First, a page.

The Culture of Lies is one of the most intelligent and lucid accounts of an appalling episode in history. It shows us the banality and brutality of nationalism and the way that nationalistic ideology permeates every pore of life. Ugrešić's acerbic and penetrating essays cover everything from politics to daily routine, from public to private life.

With a diverse and unusual perspective, she writes about memory, soap operas, the destruction of everyday life, kitsch, the conformity of intellectuals, propaganda and censorship, the strategies of human manipulation and the walls of Europe which, she argues, never really did fall.

Shot through with irony and sadness, satirical protest and bitter melancholy, The Culture of Lies is a gesture of intellectual resistance by a writer branded 'a traitor' and 'a witch’ in Croatia.

Reviews:
  • Qag
Dubravka Ugresic is perhaps less well-known in the English-speaking world than the other Croatian "dissident" writer Slavenka Drakulic, which is unfortunate. Both Ugresic's essays and especially fiction are far superior to that of Drakulic. "Culture of Lies" includes the author's observations of Croatian society and politics of the last ten years, both of which have been none too kind to her (indeed, while achieving great acclaim in other European countries, she was branded a "traitor" and worse by Croatian politicians and the pro-regime press for her uncompromising criticism of Croatian nationalism, etc.). In this book, Ugresic shows the many ways in which nationalism imbued all levels of society in Croatia, making people increasingly hostile to different views and people who were/are "different." Her particular area of interest is the way this was reflected in the behavior of intellectuals, who-at least one would like to think-are not supposed to be as susceptible to the appeal of God-and-country patriotism and nationalistic kitsch. Her description of an incident in a Zagreb tram, in which a young man accosts and beats an old destitute drunken man, is particularly vivid and sadly indicative. In fact, this whole section of the book, called "Souvenirs from Paradise" is an excellent collection of impressions and observations of the underside of Croatian life. Despite the recent sweeping political changes in Croatia, many of the negative aspects of society in this country as described by Ugresic are still here, and they will haunt this country for some time to come.
  • Wymefw
Although it has taken the English translation of this collection of essays a few years to come into print (it was first published in Dutch),this is a highly relevant, illuminating, and moving book. Most of the essays were written between '92 and '94, with more recent postscripts. With rare clarity and complexity of thought, gift of articulation, emotional courage and absence of pretence or squeamishness, Ugresic has carried out a highly accessible investigation into the Yugoslav war, the demise of communist Europe, the East-West polarity, the ambiguities of exile. With references to other East European writers and thinkers (Milan Kundera, Miroslav Krleja, Danilo Kis, Josiph Brodsky), she explores the tyranny of the new constructs of national identity in the Balkan states, the enforced collective amnesia of the former Yugoslavs, the many traumas of their history, as well as the common psycho-cultural lanscape of the 'Eastern block'. There are many deeply moving episodes and revealing insights here, delivered in the familiar 'Central European' style of ironic, melancholic, bitter humanism. Vaguely reminiscent of Milan Kundera, only better because of the lack of smugness and the final doubting humility of someone who has felt intense pain and articulated the nature of this pain.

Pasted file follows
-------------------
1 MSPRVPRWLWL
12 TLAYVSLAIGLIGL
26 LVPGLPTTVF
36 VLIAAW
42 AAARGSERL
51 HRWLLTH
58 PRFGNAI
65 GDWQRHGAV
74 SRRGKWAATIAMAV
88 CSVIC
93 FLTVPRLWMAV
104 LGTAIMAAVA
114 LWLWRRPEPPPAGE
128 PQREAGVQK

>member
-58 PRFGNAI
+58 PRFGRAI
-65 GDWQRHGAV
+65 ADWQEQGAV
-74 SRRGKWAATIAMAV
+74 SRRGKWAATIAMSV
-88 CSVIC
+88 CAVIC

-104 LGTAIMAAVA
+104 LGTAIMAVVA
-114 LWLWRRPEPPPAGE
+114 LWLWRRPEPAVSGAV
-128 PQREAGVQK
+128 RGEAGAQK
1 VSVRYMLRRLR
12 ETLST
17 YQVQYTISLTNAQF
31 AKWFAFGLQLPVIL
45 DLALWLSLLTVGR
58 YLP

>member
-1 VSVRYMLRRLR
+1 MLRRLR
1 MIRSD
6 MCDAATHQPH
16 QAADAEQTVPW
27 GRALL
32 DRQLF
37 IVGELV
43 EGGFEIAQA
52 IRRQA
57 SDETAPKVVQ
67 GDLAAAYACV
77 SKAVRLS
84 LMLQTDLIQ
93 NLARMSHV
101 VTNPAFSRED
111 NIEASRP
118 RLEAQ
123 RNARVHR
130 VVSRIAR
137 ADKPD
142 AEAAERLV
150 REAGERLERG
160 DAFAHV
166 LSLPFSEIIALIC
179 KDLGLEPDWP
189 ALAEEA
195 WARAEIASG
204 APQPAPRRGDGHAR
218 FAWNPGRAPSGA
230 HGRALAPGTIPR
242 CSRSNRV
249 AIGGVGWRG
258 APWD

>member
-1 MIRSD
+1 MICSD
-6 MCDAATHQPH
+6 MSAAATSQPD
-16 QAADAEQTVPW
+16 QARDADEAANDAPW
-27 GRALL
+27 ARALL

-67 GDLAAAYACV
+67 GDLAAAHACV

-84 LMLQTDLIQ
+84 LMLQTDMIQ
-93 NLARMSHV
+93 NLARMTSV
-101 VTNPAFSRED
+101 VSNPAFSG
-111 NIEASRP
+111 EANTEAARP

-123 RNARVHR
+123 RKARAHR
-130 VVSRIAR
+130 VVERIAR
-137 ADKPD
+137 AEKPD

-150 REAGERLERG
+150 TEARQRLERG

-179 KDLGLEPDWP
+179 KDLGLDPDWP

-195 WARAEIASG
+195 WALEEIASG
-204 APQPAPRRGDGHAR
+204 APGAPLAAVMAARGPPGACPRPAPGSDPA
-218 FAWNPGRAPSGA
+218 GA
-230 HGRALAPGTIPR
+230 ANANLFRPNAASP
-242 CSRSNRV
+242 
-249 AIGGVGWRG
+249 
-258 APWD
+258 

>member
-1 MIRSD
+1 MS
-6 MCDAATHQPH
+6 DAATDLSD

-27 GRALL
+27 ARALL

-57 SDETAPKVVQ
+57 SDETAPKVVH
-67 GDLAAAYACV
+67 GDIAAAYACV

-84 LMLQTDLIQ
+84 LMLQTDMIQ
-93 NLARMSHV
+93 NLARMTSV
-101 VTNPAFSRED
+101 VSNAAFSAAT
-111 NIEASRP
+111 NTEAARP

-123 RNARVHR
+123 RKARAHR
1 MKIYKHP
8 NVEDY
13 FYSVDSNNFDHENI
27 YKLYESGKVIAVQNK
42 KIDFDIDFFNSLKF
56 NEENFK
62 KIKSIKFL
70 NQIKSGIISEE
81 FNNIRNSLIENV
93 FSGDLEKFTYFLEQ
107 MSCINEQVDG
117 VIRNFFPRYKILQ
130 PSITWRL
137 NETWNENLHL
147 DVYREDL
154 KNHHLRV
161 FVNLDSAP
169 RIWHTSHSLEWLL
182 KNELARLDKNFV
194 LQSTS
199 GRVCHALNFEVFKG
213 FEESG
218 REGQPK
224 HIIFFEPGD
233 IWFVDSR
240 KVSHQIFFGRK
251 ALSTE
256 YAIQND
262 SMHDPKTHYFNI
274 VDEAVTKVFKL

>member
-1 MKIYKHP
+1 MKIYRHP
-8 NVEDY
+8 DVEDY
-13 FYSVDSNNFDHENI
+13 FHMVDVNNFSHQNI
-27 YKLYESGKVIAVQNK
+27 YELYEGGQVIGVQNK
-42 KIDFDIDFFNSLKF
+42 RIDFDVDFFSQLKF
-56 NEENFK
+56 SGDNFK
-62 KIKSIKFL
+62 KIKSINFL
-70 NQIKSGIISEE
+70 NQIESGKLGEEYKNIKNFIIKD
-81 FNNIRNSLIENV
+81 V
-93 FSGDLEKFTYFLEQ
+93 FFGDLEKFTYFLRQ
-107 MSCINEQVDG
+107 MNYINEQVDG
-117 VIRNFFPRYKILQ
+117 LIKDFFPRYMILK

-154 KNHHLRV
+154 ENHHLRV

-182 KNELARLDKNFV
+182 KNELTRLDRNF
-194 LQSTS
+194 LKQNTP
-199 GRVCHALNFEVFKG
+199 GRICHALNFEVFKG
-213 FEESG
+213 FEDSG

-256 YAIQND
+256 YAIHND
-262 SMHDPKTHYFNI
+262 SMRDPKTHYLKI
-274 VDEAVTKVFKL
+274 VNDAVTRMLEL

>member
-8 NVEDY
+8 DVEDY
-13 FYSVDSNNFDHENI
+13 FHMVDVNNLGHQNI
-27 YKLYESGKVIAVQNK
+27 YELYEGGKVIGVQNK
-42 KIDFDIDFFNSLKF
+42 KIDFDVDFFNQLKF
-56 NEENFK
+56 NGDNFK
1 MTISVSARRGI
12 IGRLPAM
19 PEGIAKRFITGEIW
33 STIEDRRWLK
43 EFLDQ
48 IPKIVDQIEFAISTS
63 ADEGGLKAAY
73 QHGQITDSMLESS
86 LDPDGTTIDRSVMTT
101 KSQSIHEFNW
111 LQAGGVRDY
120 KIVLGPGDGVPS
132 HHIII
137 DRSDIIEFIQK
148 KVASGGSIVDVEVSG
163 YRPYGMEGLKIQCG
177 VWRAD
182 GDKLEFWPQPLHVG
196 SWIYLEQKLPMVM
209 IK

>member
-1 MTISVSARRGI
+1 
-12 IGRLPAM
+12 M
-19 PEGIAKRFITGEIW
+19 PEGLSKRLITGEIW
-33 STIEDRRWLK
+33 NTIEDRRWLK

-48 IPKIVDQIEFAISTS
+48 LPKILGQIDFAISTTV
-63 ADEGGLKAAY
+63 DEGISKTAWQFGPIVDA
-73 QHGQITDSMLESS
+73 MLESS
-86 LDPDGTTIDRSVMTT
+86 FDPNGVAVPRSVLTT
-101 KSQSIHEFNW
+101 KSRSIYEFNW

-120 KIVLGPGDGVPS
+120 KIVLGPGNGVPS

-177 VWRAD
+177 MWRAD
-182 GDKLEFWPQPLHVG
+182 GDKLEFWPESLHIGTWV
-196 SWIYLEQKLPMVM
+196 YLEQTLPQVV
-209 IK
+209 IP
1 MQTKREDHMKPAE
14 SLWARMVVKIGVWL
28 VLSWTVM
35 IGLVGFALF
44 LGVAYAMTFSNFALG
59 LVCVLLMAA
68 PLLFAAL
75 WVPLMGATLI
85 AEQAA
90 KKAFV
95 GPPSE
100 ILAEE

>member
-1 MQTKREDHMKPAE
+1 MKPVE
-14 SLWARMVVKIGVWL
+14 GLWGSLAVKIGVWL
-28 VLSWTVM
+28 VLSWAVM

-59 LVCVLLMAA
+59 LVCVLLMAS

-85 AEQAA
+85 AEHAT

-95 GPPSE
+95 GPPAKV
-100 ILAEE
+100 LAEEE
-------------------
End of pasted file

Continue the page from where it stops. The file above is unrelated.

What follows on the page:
• krot
This well-written book gives keen insight to events surrounding the dissolution of Yugoslavia while providing a view into the collective mind of former Yugoslavians. This book also makes one wonder about how nationalism is used, for better or worse, in other countries as a political vehicle to motivate its people to support specific ideals. While I agree with Ugresic's criticism of nationalism and the role it plays in post-Yugoslavian times, I also wonder if it is just a collective defense-mechanism, a means for survival when collective identity is being shattered. It is a fascinating read, well-written, and illuminating on many different levels.